- It is crucial to dedicate a specific person or group of people to take responsibility for the design and facilitation of the meeting. Too often, no one is thinking about and working towards ensuring the meeting’s success; this is often an afterthought. It is crucial to ensure that it is someone’s job to design and run the meeting. The first step in designing effective hybrid meetings is to appoint someone who is trained to design effective ones.
- Ask yourself: why are you meeting? Make sure the answer really makes sense. Do you really need to meet? Prioritize asynchronous work — have fewer meetings — and use meetings to be creative and do something together, rather than to simply share information.
- Prioritize the design cycle to figure out what kind of meeting to create to achieve your purpose. Immerse with the participants in advance: what might they need to feel included? Ask yourself and them how might you best leverage their talents and perspectives? Frame the purpose of your meeting and be clear on what it is meant to achieve. Imagine creative ways to engage the participants and connect those who are in the room with those who are virtual; and Prototype — test different ways of gathering rather than getting locked into a predictable structure.
- Manage meeting time and attendance thoughtfully. Who needs to be in this meeting and why? The answer to that question is different from who needs to be informed about what happens in the meeting. Be selective and deliberate about who attends. And think about the metaphor of interval training for meeting times: your meetings should be short and intense — they should get your heart rates up! They should be followed by breaks. Avoid death by meeting.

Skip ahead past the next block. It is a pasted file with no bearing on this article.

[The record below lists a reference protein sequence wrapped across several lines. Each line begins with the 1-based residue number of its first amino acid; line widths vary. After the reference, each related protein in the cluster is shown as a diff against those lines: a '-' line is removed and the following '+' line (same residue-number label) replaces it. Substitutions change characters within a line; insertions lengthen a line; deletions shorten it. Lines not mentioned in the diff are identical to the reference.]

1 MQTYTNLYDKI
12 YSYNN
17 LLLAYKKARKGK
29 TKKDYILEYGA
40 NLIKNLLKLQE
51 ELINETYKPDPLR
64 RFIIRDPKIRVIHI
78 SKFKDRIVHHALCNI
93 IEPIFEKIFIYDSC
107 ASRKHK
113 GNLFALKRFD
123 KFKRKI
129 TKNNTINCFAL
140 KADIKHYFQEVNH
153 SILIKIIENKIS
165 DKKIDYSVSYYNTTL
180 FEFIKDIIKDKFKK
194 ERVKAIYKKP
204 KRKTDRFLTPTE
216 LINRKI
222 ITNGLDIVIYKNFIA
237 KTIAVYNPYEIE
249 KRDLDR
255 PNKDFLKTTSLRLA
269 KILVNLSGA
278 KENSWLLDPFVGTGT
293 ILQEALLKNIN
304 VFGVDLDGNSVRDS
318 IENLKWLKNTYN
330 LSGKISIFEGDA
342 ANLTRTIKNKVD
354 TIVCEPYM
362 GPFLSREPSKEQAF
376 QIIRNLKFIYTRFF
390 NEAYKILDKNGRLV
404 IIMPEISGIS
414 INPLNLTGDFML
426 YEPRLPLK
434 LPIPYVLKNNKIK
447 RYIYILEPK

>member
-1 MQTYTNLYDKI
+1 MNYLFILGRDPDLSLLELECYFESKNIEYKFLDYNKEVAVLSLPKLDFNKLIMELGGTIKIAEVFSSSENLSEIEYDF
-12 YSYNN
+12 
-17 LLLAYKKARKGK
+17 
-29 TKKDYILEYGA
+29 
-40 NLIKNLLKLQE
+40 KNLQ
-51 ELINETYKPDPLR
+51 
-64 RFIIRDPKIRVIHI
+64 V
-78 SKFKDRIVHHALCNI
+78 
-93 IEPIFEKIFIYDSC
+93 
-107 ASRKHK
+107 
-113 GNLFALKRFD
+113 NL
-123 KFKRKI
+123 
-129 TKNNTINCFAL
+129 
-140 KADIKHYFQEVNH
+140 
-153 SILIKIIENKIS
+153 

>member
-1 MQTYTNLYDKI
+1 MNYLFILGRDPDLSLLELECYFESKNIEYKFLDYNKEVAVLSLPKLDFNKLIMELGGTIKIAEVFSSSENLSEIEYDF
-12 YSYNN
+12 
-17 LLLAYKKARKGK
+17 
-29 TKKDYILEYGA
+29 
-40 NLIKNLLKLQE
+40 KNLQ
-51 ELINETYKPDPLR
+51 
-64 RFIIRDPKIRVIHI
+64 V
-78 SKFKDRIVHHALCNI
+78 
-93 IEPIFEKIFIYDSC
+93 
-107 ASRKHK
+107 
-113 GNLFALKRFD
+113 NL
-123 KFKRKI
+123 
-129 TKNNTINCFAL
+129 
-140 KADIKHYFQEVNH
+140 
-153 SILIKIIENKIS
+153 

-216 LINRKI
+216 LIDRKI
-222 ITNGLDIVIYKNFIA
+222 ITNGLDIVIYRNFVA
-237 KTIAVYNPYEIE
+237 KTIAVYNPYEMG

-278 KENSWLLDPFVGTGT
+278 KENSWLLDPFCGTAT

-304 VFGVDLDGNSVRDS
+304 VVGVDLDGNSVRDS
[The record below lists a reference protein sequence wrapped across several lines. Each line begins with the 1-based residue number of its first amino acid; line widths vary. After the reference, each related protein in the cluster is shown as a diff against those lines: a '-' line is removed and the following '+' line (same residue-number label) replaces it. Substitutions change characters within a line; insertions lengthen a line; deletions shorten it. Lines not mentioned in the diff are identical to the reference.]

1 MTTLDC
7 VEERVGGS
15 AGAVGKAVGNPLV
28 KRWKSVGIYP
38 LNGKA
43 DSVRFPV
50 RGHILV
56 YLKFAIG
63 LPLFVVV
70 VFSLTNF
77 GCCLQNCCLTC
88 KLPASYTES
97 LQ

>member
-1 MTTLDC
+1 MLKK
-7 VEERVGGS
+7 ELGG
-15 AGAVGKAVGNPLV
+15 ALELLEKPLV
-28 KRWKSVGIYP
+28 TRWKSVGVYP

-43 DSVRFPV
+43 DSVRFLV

- Normalize digital meeting tools. Technology is an essential part of hybrid meetings, but it shouldn’t be looked at as something for the remote employees only. Instead, normalize the use of digital meeting tools for everyone. Yes, this includes adding video conferencing links to invites, but it goes well beyond that. Instead of using whiteboards and post-its for brainstorming, use virtual tools such as MIRO or Mural by default. This allows thoughts and ideas to be recorded and accessed after the meeting. Instead of taking physical meeting notes, take them in a collaborative Google doc. That way everyone can see them immediately and add notes or questions for others to share.
- Virtual/physical teams. When assigning working groups or teams, ensure they are made up of people who are in-person workers as well as those who work remotely. Make hybrid collaboration the norm rather than the exception.
As we transition out of this difficult time, we encourage you not to try to “go back” to the way things were. Instead, embrace the changes that have emerged. The world, technology, and the office environment never “go back” to anything; they always go forward. Start thinking now about your new office environment and how it has already been transformed during your absence. The rapid scale-up and improvement of work-from-home technology is not going away; in fact, it will continue to change and evolve long past the current lockdown. This should be thought of as exciting, not daunting. Therefore, use this time remaining in the pandemic to think through strategies that support hybrid configurations and the various ways in which this type of working can make your organization stronger, more diverse, more efficient and ultimately, more successful.
The original version of this article can be found here.
Rae Ringel is the president of The Ringel Group, a leadership development consultancy specializing in facilitation, coaching, and training. She is a faculty member at the Georgetown University Institute for Transformational Leadership and founder of the Executive Certificate in Facilitation program.
Maya Bernstein is an independent consultant working in the areas of innovation, leadership, and creativity. She is a faculty member at the Georgetown University Institute for Transformational Leadership and co-director of the Executive Certificate in Facilitation program.